Acopán Tepui, north pillar, Dempster-Libecki variation. Mike Libecki and I left home in Salt Lake City on December 28 clad in shorts and flip-flops, with a foot of fresh snow on the ground. Three days later, after reciting the Rosary in Spanish, our pilot gunned the chartered Cessna, we rumbled into the sky, and my stomach dropped. Meandering rivers and streams snaked through the heavily forested jungle, thousand-foot waterfalls seemingly dropped from nowhere, miles of rolling grasslands with silica content glistened in the intense equatorial sunshine and gave rise to stunningly broad red and black sandstone plateaus. I pictured Brachiosauri eating leaves from the high canopy, raptors racing across the open grassland in pursuit of their next meal, a T-rex stalking his next victim, and Archaeopteryxes flying alongside our Cessna. The Gran Sabana was a dinosaur’s world.
Our plane circled around the village of Yune-ken, and I watched its residents emerge from their homes. [Editor’s note: This is the village spelled “Yunék” in the above report, although the teams used different approaches. This village has also been spelled “Yunek Ken.”] Consisting of 10 or so grass-roofed, mud-walled homes, no electricity, and a population of around 40, Yune-ken contributed to the prehistoric atmosphere. As intently as the villagers eyed us with our 300 pounds of stuff, my eyes fixated on their beautiful land, pristine culture, and innocent existence. Leonardo, Yune-ken’s chief, accepted our gifts—soccer balls, clothing, school supplies, and especially the Juicy Fruit—with smiles, oohs, and ahhs.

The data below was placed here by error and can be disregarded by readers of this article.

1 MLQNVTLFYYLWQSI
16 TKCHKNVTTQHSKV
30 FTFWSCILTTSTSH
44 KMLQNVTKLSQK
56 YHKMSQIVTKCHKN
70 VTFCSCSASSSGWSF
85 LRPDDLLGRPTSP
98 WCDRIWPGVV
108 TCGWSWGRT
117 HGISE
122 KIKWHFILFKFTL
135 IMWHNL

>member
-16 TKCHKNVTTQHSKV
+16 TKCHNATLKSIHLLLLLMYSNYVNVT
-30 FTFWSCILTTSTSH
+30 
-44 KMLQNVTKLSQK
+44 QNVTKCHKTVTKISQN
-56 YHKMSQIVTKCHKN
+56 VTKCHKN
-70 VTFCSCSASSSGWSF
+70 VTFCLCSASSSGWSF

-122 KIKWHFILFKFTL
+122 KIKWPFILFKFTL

Less than two hours later Libecki, our hired porters, and I were hiking the four miles to our first camp at the jungle’s edge. We shook hands, exchanged smiles, and relayed that in “dos semanas” (two weeks) we would need their help again. The porters, some wearing rubber boots and some barefoot, headed back to Yune-ken.
The next day we hiked for two miles on a relatively well-defined trail through the jungle, paralleling the Acopán massif. Later in the day we fixed the initial jungle pitches to reach the base of the wall. The five pitches of jungle madness consisted of slippery footholds, slimy tree braches, numerous spiders, thick vegetation, and our scraped limbs. Eventually we arrived at the base of the wall.
A bolt: 15' off the ground and 8" from a bomber cam placement! The gear, ropes, and portaledge that Libecki had left four years prior were gone. Rumors we had heard in Yune-ken of European climbers in the area were true. We both wondered: Did they summit? Is this a sport climb? Where are we? What the hell? Not to mention that we didn’t have the mandatory portaledge and extra ropes. We rappelled back down the jungle lines and walked the two miles back to camp.
In one day we shuttled all of our stuff up to the base of the wall, established camp, and climbed the first pitch. Mike gave me the honor of getting us started. A beautiful 5.10+ finger/ hand crack out a medium-sized roof finished with 100' of easier ground. I fell in love with the Venezuelan sandstone. It was getting dark so I fixed and rappelled to the ground. That evening, out of the corner of my eye, I noticed a small black scorpion swinging his battle axe and sprinting toward my exposed thigh. “Kill it!” Mike shouted. One step ahead, I retaliated with the bottom of my flip-flop.